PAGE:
Auf Wiedersehen Baseball–German-born Kepler Ends Game with Second Homer; Who Said Yanks-Red Sox Rivalry was Dead? San Jose Giants-Cycle Built for Two

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Hi all.  Here’s how I see baseball on this Wednesday evening, April 11.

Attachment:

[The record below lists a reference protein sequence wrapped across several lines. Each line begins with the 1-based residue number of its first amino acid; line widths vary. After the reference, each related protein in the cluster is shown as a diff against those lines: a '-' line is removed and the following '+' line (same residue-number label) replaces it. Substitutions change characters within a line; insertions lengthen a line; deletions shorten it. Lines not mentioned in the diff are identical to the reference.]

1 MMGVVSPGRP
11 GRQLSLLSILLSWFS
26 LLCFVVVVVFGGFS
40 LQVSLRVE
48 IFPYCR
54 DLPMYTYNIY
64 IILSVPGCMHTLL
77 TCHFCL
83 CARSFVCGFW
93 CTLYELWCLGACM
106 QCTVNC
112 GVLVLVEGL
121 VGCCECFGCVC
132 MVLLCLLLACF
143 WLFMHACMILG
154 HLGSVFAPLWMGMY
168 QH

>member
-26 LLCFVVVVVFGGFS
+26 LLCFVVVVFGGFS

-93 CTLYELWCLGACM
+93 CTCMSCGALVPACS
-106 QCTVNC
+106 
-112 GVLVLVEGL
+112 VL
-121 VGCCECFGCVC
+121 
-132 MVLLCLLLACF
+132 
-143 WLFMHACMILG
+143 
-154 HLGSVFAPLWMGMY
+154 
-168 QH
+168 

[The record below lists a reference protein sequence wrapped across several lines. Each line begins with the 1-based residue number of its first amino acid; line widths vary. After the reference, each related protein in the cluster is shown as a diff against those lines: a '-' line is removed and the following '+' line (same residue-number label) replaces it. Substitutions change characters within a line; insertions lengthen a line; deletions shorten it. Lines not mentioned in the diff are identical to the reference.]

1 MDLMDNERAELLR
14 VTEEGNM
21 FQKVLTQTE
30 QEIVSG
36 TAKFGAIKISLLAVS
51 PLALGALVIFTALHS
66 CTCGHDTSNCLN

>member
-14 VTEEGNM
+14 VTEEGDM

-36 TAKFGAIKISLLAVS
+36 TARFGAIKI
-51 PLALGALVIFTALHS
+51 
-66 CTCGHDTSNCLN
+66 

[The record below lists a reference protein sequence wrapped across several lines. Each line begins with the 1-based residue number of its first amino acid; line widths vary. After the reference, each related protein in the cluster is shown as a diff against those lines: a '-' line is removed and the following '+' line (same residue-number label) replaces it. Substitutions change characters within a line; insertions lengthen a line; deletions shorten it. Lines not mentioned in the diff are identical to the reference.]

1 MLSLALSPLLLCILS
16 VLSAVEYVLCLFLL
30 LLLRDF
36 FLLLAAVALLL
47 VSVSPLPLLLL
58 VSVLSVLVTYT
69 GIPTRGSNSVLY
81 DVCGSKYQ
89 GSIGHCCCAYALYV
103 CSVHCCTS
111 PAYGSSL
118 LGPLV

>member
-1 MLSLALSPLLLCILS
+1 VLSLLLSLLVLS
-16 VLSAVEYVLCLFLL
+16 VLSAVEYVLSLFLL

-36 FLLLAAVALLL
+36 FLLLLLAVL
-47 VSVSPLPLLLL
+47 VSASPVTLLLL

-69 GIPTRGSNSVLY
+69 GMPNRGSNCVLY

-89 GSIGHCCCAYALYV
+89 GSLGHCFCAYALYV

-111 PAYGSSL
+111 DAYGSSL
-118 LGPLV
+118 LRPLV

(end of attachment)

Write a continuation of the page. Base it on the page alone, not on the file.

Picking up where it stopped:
As today’s game began in Minneapolis, the series was even at a game apiece.  The Twins hadn’t won a series from the Astros since 2015.  The Twins built an early 8–1 lead by tallying all 8 runs against the defending World Series champions in the 4th inning. Eddie Rosario, Logan Morrison and Max Kepler drove runs home in that massive rally. Besides Kepler’s home run, Rosario hit a bases-loaded triple in the 4th.  On their mettle the Astros battled back, tying the game at 8.  They put runners on in every inning, keeping the heat on the opposing pitchers.  Finally in the 9th, The Twins’ ageless closer Fernando Rodney committed an error allowing the tying run to cross the plate.  In the home half however, the Twins’ German-born outfielder  Max Kepler hit his second home run of the game and sent everybody home happy.